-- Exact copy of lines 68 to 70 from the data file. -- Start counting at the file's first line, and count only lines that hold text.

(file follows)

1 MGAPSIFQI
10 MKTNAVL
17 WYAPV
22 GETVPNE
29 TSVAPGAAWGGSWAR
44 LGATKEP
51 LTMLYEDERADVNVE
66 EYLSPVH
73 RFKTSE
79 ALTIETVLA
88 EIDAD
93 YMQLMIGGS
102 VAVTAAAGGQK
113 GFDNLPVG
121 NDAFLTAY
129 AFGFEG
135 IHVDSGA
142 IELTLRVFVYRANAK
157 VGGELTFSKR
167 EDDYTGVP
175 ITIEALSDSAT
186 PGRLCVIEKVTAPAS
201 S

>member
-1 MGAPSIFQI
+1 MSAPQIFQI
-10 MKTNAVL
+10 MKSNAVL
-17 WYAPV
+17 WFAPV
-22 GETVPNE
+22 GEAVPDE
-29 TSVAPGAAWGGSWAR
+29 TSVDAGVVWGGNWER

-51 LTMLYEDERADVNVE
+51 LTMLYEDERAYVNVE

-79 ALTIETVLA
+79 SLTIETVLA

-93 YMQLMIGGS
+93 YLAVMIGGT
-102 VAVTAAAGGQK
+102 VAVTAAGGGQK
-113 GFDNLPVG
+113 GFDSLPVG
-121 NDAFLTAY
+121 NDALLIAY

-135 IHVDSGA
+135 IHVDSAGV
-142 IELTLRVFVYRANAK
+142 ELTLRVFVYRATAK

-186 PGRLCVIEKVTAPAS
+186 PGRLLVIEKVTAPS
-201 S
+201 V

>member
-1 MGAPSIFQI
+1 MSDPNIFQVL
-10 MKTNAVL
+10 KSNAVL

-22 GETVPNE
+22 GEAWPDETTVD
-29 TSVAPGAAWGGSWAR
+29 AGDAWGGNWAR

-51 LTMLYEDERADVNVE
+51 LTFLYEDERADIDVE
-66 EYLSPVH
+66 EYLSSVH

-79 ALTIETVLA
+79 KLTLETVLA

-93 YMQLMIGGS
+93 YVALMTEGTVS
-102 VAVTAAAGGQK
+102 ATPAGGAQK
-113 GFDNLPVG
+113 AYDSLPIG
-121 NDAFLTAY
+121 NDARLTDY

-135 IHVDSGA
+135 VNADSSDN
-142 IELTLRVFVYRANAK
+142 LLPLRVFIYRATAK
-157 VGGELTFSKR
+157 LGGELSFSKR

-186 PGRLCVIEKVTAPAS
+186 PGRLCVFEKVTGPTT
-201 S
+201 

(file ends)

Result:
-79 ALTIETVLA
+79 KLTLETVLA

-93 YMQLMIGGS